Step 4 – Add an UpdateProgress Control to the Page

In this step you add the UpdateProgress control to the page so that you can provide feedback to the user.
  1. Drag an UpdateProgress control from the AJAX Extensions tab of the toolbox and drop it inside the UpdatePanel control. (If you place it outside the UpdatePanel control, you will see an error message when you run the page).
  2. Click on the UpdateProgress control and add the following element inside the UpdateProgress control:
<ProgressTemplate>Please wait...</ProgressTemplate>
  1. Press F5 or click the Run icon in the toolbar to view the page in a browser.

If there is a delay while the page runs the SQL query and returns the data, the UpdateProgress control displays the message you entered until the partial page refresh occurs. However, you may not see this at this stage because the local query runs very quickly.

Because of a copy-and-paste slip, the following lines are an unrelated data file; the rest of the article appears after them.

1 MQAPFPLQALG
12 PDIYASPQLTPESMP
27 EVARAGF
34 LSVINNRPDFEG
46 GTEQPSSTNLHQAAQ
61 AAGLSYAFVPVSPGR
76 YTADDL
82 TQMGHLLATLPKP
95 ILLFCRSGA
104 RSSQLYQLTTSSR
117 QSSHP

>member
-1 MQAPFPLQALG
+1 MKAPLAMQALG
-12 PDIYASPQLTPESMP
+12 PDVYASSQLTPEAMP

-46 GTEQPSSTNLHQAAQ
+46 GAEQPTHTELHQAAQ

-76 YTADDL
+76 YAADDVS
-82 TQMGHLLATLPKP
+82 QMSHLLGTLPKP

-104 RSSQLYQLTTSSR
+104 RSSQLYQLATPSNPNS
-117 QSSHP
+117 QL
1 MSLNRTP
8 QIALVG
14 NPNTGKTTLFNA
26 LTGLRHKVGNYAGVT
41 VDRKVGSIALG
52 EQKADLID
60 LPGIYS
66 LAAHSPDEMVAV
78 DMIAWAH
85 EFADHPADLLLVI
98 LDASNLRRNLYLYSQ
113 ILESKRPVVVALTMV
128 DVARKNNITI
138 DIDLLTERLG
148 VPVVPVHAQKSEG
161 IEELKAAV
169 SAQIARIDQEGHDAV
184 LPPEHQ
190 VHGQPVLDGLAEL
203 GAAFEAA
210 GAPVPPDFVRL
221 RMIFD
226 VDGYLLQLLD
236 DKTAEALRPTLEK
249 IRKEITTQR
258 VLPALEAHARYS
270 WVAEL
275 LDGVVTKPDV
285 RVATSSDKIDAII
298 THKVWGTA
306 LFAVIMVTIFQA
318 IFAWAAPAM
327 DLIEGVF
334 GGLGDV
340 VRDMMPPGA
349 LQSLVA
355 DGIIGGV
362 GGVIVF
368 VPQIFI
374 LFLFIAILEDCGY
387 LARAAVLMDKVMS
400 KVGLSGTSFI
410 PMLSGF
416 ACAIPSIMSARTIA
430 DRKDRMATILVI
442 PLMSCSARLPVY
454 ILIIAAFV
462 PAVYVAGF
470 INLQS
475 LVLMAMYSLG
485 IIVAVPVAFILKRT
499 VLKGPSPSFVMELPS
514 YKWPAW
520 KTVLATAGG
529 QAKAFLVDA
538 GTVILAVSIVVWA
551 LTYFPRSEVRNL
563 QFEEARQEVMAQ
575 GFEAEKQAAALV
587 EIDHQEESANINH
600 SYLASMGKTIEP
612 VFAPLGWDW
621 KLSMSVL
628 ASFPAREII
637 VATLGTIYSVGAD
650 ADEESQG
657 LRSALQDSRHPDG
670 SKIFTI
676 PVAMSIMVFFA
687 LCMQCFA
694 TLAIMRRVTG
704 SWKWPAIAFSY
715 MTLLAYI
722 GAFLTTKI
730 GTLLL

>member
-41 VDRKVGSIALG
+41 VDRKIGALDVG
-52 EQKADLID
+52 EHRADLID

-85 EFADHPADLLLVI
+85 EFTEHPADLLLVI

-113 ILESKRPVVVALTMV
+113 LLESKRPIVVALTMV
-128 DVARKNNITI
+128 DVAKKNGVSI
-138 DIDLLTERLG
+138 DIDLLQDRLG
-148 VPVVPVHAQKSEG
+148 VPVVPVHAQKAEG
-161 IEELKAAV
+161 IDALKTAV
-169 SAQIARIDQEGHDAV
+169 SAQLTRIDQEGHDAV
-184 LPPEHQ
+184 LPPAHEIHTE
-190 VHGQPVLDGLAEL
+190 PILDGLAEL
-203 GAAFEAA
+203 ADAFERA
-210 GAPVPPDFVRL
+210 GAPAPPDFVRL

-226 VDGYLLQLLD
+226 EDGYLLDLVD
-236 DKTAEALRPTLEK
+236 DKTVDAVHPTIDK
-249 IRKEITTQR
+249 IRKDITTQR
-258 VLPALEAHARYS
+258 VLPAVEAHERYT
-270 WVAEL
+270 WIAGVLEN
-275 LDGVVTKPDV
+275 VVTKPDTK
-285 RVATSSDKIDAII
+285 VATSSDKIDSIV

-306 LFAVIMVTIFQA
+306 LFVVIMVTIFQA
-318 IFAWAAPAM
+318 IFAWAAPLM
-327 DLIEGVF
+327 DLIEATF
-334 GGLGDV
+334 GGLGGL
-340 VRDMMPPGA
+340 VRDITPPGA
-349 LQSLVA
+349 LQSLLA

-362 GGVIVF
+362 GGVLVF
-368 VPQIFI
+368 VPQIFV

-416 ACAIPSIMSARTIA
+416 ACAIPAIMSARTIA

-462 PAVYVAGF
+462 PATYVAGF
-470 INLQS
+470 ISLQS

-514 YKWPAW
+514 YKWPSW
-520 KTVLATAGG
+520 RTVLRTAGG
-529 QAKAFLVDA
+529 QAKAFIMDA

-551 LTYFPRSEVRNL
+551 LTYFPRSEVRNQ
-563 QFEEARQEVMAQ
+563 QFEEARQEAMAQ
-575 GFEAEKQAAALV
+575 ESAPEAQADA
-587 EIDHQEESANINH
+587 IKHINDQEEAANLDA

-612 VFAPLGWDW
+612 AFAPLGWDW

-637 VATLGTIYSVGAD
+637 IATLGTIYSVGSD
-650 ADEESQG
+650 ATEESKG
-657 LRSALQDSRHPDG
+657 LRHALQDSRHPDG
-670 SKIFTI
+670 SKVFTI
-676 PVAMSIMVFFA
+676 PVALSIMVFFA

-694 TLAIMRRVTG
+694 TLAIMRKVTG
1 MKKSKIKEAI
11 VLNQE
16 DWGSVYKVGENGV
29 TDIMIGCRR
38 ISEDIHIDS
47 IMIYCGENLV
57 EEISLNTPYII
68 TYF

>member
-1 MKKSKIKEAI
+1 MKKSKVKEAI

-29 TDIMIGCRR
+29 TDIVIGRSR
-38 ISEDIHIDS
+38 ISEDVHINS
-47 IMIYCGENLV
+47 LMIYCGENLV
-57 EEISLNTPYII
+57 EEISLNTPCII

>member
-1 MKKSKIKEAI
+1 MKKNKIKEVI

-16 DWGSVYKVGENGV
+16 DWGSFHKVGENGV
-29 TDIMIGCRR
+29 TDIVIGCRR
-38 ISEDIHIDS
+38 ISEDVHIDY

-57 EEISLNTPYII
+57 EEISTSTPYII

Step 5 – Add a Test Delay to the Sample Application

In this step you temporarily add a delay to the application so you can test the UpdateProgress control and see it in action. Before deployment, remove this delay.
  1. Inside the UpdatePanel control, select the GridView control.
  2. In the Properties window, click the Events button.
  3. Double-click the PageIndexChanged event to create an event handler, and add the following code to it to create an artificial three-second delay:
// Include three second delay for example only.
System.Threading.Thread.Sleep(3000);
  1. In the Properties window, double-click the Sorted event to create an event handler, and add the same code shown in the previous step.
  2. Press F5 or click the Run icon in the toolbar to view the page in a browser. Click the column headings to sort the rows, and switch from one page of rows to another.

Because there is now a three-second delay every time that you move to a new page of data in the GridView or change the sort order, you will be able to see the contents of the UpdateProgress control. If you view the source of the page in your browser, you will see the JavaScript code that uses the ASP.NET AJAX library to perform the partial page refresh, and the content of the UpdateProgress control - which is hidden using CSS until a partial page refresh occurs.

Additional Resources

Last edited Dec 17, 2008 at 7:52 PM by prashantbansode, version 1